Geoffrey Rush has won his defamation case against Nationwide News in the Federal Court of Australia.
He has been awarded $850,000 in aggravated damages so far, but damages for financial loss are yet to be determined.
In November 2017, the newspaper published front pages and articles alleging Rush behaved inappropriately towards a young actress during the Sydney Theatre Company’s 2015-16 production of King Lear.
Rush sued The Daily Telegraph and journalist Jonathon Moran following the article headlined “King Leer.”
Justice Michael Wigney found a newspaper article “King Leer” was enough to imply lecherous behaviour and sexual predator behaviour, including with photos alongside Don Burke, Kevin Spacey and Harvey Weinstein.
He was not persuaded by Nationwide News and Jonathan Moran’s defence that the articles were substantially true. He said actress Eryn Jean Norvill’s evidence about harassment was not corroborated, was contradicted by others and sometimes implausible. He concluded she was subject to embellishment and exaggeration, but noted she had been “dragged into the spotlight” as a result of the article’s publication.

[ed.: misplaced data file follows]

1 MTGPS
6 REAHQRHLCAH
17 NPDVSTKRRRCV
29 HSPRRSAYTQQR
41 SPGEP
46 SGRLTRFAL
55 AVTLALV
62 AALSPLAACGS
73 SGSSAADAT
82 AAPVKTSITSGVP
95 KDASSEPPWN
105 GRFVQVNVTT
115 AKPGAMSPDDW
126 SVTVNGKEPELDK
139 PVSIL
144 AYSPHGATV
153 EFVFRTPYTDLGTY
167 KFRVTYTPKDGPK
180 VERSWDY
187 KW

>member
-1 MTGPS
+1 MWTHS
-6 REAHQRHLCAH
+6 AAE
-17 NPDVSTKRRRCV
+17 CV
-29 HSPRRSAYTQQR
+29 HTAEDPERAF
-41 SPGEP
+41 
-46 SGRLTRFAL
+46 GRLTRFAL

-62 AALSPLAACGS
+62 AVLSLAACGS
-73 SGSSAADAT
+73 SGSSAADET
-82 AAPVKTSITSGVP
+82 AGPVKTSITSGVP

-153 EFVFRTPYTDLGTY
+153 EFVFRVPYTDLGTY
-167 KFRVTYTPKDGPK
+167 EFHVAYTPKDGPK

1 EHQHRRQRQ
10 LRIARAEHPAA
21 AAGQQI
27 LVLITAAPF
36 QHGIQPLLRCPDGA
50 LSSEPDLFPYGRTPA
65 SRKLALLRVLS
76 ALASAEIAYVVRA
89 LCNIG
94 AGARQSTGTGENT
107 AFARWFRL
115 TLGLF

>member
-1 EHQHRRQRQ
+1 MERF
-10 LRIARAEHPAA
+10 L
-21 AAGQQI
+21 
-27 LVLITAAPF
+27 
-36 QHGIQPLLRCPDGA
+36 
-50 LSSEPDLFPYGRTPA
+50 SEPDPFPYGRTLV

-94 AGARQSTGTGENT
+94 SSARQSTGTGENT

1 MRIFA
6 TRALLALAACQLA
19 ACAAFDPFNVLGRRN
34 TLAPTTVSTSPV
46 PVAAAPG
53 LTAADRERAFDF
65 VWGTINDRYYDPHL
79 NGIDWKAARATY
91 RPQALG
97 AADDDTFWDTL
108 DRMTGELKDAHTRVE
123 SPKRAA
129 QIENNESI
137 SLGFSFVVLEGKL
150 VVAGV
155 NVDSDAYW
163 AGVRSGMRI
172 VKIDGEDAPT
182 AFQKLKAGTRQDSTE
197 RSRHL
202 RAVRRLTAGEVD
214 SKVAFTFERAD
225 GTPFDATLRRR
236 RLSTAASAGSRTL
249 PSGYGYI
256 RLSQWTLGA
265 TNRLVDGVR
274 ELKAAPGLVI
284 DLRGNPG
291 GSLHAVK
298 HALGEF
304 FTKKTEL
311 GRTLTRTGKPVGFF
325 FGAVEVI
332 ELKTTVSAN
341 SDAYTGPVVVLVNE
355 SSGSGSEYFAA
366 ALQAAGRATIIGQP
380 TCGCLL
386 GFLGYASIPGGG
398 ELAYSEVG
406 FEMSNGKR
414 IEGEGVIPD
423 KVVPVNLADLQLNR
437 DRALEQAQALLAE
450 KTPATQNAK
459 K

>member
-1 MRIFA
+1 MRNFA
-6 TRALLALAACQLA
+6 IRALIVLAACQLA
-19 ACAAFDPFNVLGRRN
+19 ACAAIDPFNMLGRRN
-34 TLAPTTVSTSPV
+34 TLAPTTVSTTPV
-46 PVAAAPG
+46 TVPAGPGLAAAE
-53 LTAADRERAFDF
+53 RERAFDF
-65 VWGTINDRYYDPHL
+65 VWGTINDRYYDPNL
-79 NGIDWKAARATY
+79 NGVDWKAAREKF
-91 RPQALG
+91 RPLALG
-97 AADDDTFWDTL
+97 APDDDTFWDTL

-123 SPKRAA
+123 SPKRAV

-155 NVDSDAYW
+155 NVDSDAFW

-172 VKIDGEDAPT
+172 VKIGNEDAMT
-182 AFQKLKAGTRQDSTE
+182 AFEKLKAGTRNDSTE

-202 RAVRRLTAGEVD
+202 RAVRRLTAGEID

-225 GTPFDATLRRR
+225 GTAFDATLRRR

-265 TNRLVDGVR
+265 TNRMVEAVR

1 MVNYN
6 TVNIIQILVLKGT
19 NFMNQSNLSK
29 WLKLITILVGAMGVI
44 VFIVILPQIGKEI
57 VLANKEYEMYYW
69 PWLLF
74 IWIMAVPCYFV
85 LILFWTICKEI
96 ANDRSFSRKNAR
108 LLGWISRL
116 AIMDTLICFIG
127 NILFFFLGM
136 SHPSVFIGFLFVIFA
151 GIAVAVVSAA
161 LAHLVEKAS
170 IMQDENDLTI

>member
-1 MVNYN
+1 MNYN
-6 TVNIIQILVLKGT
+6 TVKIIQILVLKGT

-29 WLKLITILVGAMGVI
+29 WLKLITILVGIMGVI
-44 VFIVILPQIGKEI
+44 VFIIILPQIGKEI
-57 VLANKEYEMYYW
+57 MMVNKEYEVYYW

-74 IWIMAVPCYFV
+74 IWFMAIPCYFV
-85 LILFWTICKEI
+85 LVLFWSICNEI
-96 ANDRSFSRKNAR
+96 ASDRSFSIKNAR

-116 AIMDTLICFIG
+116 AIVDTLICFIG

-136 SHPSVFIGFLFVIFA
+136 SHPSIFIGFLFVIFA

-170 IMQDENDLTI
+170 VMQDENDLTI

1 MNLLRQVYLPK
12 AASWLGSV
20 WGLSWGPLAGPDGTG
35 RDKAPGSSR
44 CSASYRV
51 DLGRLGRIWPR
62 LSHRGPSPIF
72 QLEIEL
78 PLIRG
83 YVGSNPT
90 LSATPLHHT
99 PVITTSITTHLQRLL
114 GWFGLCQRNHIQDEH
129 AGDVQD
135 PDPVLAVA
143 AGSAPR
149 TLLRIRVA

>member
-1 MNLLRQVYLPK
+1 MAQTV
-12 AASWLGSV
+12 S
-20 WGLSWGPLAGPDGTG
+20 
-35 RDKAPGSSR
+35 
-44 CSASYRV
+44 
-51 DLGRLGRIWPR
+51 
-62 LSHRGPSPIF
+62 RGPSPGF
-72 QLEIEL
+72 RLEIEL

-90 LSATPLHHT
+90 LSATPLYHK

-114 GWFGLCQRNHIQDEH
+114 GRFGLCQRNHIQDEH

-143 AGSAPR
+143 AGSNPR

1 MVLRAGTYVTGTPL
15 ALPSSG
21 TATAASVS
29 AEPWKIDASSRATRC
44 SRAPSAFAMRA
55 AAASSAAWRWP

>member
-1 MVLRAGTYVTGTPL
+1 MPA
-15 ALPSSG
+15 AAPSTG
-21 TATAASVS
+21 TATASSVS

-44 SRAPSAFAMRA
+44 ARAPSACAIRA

Justice Wigney described the article as an “recklessly irresponsible piece of sensationalism journalism of the very worst kind” adding it was “calculated to damage.” He noted the article destroyed Rush’s reputation and awarded aggravated damages to Rush of $850,000.
Damages for economic loss will be determined later in May, but the judge agreed Rush he could expect 50% salary after a period of 12 months.
Rush has been seeking $25 million in damages.
Daily Telegraph editor Ben English said the newspaper was “disappointed” with Justice Wigney’s findings and his dismissal of Norvill’s evidence.
“We disagree with his criticisms of her and she has our full support,” English said in a statement.
“We will now review the judgment.”
This post updates.